Transitions between child and adult mental health services: service design, philosophy and meaning at uncertain times


  • W. J. Murcott RN BSC (Hons)

    Lecturer, Corresponding author
    1. Mental Health and Learning Disability, Birmingham City University, Birmingham, West Midlands, UK
    • Correspondence:

      W. J. Murcott

      Department of Mental Health and Learning Disability

      Birmingham City University

      120 Bevan House, Westbourne Road, City South Campus


      West Midlands B15 3TN



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Accessible summary

  • Failings in the transfer of care for young people requiring ongoing care within adult mental health services can have severe negative consequences.
  • Adult and child services are often driven and designed in different ways. By looking at the way existing services are designed and the practices that drive them, this can then lead to the improvement of transitions of care.
  • Consideration of the young person's needs and the relationships they have developed should be central to this process, with mental health nurses playing critical roles within this.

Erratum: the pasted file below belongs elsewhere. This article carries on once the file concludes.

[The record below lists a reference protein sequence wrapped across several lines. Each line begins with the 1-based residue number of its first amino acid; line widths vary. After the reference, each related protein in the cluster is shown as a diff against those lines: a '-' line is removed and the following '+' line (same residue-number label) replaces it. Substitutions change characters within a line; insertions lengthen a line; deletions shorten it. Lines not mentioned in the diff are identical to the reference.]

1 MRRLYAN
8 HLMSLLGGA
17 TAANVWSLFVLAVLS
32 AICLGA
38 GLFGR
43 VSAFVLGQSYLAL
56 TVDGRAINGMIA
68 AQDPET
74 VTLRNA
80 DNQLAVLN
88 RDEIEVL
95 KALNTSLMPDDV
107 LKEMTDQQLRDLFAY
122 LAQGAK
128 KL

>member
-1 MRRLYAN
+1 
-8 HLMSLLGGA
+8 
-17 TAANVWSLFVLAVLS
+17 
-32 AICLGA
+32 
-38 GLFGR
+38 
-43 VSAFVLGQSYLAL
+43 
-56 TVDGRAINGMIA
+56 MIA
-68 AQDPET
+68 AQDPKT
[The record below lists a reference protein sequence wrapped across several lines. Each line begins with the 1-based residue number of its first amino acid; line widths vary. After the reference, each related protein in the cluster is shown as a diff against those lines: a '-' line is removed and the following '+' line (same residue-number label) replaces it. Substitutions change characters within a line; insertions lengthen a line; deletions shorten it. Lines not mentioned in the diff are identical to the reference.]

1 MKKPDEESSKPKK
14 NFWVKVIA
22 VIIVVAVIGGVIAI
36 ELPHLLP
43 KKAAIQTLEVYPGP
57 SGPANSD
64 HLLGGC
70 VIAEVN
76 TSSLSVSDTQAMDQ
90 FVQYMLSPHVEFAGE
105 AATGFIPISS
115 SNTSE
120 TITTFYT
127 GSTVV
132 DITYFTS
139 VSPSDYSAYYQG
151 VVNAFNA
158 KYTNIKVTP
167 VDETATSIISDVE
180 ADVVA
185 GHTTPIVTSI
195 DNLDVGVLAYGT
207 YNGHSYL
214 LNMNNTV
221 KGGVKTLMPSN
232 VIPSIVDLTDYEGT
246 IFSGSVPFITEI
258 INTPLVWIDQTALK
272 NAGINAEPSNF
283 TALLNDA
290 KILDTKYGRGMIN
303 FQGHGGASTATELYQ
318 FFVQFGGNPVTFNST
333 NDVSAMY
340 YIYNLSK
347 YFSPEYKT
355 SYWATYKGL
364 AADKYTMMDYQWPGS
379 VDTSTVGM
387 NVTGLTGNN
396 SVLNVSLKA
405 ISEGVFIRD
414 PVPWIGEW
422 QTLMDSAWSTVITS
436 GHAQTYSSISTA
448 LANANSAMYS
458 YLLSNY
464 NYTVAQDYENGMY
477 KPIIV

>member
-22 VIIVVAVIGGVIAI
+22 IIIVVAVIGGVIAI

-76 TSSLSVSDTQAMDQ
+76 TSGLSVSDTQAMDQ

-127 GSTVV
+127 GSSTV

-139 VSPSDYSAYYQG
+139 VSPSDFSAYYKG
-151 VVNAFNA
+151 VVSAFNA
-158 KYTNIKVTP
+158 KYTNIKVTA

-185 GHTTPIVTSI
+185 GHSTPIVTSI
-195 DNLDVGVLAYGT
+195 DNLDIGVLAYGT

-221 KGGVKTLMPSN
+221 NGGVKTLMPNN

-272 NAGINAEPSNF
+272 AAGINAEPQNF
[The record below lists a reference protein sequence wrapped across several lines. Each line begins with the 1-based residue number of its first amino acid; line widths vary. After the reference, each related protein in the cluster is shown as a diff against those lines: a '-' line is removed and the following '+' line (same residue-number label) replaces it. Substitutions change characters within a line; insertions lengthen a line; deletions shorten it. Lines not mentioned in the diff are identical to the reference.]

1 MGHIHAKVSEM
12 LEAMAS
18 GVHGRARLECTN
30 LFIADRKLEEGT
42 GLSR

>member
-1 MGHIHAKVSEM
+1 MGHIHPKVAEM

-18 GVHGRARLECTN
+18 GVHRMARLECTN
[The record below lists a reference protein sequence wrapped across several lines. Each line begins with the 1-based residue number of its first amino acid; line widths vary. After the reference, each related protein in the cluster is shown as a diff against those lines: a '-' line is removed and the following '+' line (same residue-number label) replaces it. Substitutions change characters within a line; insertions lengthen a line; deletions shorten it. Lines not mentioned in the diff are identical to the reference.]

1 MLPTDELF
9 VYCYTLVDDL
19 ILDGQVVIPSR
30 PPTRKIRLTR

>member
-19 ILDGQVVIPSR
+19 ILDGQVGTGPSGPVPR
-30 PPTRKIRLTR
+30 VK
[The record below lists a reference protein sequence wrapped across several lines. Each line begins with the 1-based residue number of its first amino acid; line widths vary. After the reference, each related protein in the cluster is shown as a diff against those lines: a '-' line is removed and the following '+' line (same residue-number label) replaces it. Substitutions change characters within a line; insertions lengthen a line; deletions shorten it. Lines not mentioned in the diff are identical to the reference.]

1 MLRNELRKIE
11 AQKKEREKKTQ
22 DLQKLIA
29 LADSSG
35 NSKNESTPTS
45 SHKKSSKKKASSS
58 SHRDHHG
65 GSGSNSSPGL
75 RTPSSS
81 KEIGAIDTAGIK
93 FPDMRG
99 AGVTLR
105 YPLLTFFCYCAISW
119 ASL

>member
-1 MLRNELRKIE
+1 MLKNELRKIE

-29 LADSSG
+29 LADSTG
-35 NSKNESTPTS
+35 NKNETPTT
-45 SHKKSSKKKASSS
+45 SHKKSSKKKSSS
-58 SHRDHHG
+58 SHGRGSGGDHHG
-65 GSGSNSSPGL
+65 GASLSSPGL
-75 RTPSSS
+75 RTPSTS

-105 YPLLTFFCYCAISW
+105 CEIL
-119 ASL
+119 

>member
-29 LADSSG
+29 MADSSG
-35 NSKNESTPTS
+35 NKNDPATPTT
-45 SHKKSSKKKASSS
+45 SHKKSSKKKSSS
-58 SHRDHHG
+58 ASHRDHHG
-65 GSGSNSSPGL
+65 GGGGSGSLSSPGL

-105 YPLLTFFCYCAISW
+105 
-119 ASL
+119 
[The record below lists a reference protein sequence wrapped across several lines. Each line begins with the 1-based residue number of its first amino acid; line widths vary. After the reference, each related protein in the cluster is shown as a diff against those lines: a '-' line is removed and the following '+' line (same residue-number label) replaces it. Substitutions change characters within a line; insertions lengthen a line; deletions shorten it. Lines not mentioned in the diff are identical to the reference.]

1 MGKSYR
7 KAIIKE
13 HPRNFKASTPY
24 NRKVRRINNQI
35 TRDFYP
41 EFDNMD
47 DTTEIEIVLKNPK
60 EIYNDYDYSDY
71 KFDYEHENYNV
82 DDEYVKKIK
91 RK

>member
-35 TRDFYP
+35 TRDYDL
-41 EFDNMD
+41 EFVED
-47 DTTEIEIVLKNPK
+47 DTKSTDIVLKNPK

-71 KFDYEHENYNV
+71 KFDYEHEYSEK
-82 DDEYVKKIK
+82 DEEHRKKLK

A young person's transition of care from child and adolescent mental health services to adult mental health services can be an uncertain and distressing event that can have serious ramifications for their recovery. Recognition of this across many countries and recent UK media interest in the dangers of mental health services failing young people has led practitioners to question the existing processes. This paper reviews the current theories and research into potential failings of services and encourages exploration for a deeper understanding of when and how care should be managed in the transition process for young people. Mental health nurses can play a vital role in this process and, by adopting the assumptions of this paradigm, look at transition from this unique perspective. By reviewing the current ideas related to age boundaries, service thresholds, service philosophy and service design, it is argued that the importance of the therapeutic relationship, the understanding of the cultural context of the young person and the placing of the young person in a position of autonomy and control should be central to any decision and process of transfer between two mental health services.